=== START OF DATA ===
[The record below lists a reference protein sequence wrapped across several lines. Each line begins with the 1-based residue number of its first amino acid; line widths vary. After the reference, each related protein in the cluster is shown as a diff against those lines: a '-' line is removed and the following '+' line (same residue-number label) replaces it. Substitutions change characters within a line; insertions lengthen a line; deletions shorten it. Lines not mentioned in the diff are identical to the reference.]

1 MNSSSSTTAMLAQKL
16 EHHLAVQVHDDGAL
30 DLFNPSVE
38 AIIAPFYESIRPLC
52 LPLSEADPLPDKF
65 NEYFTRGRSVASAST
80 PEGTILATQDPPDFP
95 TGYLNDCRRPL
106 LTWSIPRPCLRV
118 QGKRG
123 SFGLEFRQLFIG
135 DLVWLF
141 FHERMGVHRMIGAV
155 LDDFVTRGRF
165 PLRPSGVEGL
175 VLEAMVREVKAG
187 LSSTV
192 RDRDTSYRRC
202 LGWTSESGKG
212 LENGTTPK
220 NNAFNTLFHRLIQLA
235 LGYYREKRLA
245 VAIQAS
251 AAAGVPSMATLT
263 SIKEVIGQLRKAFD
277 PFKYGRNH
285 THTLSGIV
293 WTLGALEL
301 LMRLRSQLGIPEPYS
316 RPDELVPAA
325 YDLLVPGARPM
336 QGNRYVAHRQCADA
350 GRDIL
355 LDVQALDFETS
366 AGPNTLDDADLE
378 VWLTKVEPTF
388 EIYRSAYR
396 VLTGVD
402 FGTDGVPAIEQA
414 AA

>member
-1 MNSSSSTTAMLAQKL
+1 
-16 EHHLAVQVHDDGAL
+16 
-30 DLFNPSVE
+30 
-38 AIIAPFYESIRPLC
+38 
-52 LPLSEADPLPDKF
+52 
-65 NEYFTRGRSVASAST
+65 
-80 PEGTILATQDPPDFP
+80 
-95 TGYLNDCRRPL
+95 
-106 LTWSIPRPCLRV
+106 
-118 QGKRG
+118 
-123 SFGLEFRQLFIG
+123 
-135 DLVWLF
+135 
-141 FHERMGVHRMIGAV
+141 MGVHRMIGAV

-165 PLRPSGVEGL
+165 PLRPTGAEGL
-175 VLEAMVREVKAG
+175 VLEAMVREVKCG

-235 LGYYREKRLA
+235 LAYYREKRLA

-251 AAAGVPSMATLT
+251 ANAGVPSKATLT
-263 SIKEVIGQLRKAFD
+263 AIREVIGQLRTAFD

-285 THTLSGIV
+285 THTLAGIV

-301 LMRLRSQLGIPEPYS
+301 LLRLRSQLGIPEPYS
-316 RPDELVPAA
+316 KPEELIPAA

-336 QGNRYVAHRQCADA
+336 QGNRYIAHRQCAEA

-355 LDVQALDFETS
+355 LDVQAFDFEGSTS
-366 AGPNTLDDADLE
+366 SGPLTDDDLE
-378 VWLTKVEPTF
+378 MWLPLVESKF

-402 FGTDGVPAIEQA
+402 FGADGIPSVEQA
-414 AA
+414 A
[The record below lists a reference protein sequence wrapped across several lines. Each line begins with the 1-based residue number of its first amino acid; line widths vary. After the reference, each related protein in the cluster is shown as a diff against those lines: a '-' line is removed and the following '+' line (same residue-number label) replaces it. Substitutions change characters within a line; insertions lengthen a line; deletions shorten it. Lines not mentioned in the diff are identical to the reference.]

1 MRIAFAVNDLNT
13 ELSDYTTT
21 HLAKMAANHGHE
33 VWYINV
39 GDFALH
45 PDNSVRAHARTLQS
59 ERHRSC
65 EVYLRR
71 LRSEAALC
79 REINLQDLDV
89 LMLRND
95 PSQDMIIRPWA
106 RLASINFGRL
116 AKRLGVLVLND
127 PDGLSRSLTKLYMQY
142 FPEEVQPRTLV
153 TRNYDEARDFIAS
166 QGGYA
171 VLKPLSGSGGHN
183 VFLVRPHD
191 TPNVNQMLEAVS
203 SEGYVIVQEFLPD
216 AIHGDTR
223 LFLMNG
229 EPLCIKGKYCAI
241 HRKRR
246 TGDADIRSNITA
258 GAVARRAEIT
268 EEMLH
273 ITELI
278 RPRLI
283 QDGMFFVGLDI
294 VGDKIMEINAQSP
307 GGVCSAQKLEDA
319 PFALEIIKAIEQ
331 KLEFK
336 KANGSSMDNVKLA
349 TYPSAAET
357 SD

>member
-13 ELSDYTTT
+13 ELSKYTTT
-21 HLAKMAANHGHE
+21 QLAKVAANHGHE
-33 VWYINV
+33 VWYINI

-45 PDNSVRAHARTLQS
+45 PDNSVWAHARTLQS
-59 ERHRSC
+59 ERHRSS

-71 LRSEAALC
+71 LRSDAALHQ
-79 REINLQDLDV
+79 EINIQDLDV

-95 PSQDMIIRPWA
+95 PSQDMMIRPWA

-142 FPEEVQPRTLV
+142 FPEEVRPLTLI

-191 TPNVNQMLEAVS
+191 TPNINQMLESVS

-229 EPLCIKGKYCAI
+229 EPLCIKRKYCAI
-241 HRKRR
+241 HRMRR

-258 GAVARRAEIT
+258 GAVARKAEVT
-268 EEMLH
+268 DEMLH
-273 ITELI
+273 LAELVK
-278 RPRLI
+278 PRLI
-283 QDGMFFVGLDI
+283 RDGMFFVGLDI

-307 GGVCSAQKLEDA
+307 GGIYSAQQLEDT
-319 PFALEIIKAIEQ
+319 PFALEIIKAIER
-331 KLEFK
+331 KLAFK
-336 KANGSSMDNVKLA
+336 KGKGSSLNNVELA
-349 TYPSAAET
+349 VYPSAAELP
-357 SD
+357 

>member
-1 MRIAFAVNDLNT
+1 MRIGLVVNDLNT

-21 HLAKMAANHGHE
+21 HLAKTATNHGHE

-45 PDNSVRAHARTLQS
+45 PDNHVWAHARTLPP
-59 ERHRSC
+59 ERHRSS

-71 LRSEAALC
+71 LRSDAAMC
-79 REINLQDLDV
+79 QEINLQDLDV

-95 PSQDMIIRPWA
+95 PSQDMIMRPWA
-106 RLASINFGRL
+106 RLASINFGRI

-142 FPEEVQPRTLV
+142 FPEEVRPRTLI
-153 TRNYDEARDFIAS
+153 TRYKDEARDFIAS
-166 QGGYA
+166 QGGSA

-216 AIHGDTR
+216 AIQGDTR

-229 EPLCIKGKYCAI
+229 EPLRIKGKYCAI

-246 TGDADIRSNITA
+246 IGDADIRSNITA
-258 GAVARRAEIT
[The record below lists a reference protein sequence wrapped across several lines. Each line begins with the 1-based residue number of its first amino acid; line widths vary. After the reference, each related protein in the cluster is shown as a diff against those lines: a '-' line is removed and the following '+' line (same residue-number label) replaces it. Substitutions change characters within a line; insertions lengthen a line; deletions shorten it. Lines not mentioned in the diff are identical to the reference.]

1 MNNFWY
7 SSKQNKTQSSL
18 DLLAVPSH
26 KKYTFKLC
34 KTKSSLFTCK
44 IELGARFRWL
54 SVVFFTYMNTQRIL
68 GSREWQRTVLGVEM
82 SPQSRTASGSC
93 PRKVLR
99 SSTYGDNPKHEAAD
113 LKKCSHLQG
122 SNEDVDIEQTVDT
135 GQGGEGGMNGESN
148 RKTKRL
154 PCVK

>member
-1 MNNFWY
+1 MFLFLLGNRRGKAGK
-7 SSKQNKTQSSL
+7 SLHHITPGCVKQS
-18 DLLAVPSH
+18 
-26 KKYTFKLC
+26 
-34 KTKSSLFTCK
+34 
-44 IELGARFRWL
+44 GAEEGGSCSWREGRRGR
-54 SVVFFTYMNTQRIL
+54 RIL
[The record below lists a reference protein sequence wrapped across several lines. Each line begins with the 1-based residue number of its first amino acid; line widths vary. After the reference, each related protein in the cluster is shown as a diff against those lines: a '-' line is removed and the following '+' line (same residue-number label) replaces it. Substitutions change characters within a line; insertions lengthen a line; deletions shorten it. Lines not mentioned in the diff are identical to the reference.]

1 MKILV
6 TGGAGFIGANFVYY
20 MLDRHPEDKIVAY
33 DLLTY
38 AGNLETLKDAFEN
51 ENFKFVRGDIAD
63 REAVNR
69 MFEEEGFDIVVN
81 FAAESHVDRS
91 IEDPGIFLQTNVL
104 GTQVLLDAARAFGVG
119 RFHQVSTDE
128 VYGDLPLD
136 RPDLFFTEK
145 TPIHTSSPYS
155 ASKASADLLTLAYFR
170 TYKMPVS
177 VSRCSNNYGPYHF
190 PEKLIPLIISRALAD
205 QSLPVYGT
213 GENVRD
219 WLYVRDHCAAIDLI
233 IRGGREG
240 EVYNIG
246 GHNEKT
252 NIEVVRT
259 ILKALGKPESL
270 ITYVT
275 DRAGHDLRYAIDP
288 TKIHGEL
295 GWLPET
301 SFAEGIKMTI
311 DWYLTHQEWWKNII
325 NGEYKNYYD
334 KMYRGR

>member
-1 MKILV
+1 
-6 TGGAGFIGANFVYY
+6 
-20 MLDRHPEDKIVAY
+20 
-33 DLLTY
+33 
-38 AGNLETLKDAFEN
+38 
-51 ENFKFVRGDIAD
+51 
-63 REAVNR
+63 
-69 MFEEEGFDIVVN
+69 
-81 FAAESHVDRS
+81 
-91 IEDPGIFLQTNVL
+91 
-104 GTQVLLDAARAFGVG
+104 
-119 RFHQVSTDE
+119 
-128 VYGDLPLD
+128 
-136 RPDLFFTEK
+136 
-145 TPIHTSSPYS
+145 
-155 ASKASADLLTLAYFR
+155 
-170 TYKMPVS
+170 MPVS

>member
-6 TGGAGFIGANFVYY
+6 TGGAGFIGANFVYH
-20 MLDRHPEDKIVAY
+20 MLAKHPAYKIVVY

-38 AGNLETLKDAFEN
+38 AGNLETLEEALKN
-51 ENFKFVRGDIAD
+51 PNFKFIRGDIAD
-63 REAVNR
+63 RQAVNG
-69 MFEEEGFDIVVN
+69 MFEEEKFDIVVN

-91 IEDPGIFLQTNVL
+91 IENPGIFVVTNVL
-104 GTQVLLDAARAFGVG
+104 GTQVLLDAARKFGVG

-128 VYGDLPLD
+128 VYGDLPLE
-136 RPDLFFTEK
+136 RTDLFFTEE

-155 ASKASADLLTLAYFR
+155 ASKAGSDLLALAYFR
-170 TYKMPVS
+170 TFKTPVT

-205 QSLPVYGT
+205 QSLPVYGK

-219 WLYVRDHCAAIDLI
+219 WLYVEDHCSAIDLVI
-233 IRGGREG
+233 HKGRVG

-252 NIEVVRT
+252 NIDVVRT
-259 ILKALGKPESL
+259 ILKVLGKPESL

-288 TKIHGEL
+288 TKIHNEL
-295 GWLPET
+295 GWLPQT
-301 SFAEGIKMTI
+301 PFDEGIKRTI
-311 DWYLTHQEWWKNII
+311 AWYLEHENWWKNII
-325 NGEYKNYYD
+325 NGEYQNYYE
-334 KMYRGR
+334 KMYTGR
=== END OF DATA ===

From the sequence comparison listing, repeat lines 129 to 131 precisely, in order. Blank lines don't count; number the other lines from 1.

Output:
283 QDGMFFVGLDI
294 VGDKIMEINAQSP
307 GGVCSAQKLEDA